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  • Report into tackling radical speakers at universities

    by Rumbold
    19th February, 2011 at 11:48 am    

    Universities UK, an umbrella body for British universities, has released a report (full PDF here) examining what can and should be done about extremist/radical speakers who are invited to speak by university societies. The report recommends a number of actions:

    * Review current protocols/policies on speaker meetings. The report highlights examples of checklist-forms being used when dealing with speaker invitations.

    * Identify an appropriate senior person to lead on issues of campus security.

    * Ensure that all involved in making decisions in relation to campus security, academic freedom, free speech and equality rights are familiar with the legal requirements operating in this area.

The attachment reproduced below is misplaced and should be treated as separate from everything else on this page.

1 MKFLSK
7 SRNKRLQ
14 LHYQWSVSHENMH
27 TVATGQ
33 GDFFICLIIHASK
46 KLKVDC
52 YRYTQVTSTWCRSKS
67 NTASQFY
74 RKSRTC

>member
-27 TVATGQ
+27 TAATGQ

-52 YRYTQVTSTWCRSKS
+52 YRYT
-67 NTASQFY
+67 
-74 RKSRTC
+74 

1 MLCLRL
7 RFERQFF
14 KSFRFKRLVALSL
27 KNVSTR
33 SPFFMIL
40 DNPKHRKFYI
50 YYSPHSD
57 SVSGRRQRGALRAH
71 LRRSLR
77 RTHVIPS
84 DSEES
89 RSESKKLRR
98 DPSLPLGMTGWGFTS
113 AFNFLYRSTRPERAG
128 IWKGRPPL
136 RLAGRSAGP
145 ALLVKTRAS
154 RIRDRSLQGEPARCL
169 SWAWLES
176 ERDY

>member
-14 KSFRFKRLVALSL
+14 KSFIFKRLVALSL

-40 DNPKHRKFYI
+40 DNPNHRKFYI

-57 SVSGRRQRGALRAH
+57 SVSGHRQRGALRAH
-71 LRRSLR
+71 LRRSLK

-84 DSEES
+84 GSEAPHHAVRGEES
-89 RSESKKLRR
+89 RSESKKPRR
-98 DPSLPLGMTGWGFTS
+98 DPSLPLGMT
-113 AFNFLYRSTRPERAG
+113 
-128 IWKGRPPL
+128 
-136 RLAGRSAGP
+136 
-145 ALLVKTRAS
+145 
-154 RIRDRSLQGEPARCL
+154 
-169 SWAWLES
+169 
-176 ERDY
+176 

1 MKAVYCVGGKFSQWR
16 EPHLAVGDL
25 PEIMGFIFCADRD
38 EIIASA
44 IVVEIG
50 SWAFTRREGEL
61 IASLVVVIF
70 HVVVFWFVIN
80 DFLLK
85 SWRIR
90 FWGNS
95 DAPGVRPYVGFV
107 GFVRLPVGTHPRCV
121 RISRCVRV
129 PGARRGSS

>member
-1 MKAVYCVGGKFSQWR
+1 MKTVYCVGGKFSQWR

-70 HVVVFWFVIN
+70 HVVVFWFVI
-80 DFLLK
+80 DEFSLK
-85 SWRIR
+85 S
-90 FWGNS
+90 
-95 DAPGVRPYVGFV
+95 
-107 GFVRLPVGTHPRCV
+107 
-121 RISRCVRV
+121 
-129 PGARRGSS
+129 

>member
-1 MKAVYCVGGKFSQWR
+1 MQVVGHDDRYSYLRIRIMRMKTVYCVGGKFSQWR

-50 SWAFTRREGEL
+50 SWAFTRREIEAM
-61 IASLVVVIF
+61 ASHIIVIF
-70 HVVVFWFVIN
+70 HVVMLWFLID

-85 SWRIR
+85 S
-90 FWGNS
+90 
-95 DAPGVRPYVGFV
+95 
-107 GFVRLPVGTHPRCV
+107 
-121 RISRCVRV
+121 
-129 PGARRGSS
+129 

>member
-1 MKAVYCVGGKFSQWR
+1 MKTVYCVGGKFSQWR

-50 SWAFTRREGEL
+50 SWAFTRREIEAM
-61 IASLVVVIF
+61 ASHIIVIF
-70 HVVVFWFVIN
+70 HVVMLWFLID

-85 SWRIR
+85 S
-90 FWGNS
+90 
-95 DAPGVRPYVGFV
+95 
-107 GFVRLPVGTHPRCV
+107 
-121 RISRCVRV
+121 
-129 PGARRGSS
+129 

* Work with the students’ union to provide clear information to students and student societies about the rights and responsibilities of the institution, the students’ union, student societies and students in relation to academic freedom, free speech and equality rights.

    * Develop and maintain a mechanism for regular dialogue with relevant external organisations such as the police, local authorities and community groups.